A Work & Life Article

Latchkey Kids

Know the Law

Large numbers of children in this country and elsewhere come home after school to empty apartments and homes. These children, often called “latchkey kids,” are responsible for their own well-being and entertainment during after-school hours. Many working parents find this a source of anxiety and worry.

Before allowing a child to stay home alone or care for younger siblings, parents need to be aware of the guidelines for child supervision in their community. Typically, these guidelines take into account a variety of factors, including, but not limited to:

  • The child’s age before they may be left alone at home
  • The child’s mental, emotional and physical development

Guidelines for Leaving Children Alone

Do you know how old a child must be to be left alone at home? Many states and counties have strict laws that govern latchkey kids. In Montgomery County, Maryland, no child under the age of eight is to be left without supervision. A child that is between eight and 12 may be left alone for brief periods, but may not care for children under the age of eight. In Fairfax County, Virginia, guidelines say that below the age of seven, a child should not be left alone for any period of time.

Children ages eight to ten may be alone for up to 90 minutes. Above age eleven, the child may be alone for up to three hours, but not at night. In Arlington County, Virginia, children under the age of six must not be left unsupervised. Children ages seven through nine may be left alone for no more than 90 minutes. These are just some examples of how regulations vary from place to place. To learn more call the Child Protective Services or local government in your area.

Children should not be left alone at any time if they have medical or emotional problems that would impair their judgment and safety. It is important that children of all ages know what to do to reach a responsible adult in an emergency.

Guidelines for Child Sitters

In Fairfax County, the minimum recommended age for a child sitter is a “mature” thirteen years of age. The sitter must be fifteen or older to care for a child under the age of four. The laws in the District of Columbia, according to one agency require a child to be twelve years old, but another D.C. agency reported the age to be eighteen. In Arlington County, children ages eleven and twelve may babysit for children ages four and older. Responsible children over the age of thirteen may babysit infants and children under the age of four.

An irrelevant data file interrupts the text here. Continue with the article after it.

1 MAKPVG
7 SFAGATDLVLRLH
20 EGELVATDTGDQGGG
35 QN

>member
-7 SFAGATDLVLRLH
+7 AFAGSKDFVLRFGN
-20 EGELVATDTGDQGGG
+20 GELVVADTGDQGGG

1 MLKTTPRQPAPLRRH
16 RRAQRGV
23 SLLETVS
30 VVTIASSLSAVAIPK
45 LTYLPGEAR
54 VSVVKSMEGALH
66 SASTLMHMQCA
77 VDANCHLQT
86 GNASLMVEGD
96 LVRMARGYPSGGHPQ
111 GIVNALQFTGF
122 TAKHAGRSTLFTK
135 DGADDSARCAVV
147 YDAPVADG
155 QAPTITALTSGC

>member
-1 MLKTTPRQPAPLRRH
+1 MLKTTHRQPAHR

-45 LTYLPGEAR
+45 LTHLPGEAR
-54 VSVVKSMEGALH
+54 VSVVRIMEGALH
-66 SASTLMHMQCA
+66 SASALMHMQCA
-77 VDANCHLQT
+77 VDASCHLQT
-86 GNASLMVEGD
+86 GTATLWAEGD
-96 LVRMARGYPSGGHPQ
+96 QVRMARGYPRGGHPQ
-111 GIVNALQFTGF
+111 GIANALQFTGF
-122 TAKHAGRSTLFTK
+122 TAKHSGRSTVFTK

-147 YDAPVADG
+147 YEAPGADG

Useful Tips for Latchkey Kids

If your child is ready for self-care, there are many ways you can help him or her have safer and more positive experiences after school. Here are some suggestions:

Safety First

  • Check your home for safety risks
  • Post a list of emergency numbers near each telephone
  • Assemble a first-aid kit with your children’s help
  • Develop and practice fire escape plans

When Your Child Arrives Home

  • Encourage your child to take the same route to and from school each day

Don’t let them wear their name or keys in a visible place

  • Counsel them to come directly home
  • If possible, have them walk with friends
  • Establish a check-in routine so a responsible adult knows of their arrival
  • If your child calls you at work, develop a back-up plan in case you are not available

When They Are Approached by a Stranger

  • Discuss with your child how to respond to strangers
  • Have your child practice saying “NO!” and getting away from a stranger

Practice Situations

  • Talk with your child about how to handle different situations
  • Have your child practice as many “what if this happened?” situations:
    • When they lose their key
    • Someone they don’t know knocks at the door
    • They receive a prank telephone call
    • They are approached by someone they don’t know over the internet
    • A sibling gets injured or feels sick
    • A pet needs help

Dealing with Boredom

  • Have your child make a list of activities
  • Suggest books to read, TV programs to watch
  • Get them started with a hobby

Dealing with Loneliness

  • Talk with your child about feeling lonely
  • Make sure they understand why you are not home
  • If possible arrange for your child to visit you at the office once a year
  • Have a trusted friend come over to play
  • Leave playful notes of encouragement in the house
  • Consider a pet if your child is mature enough to care for one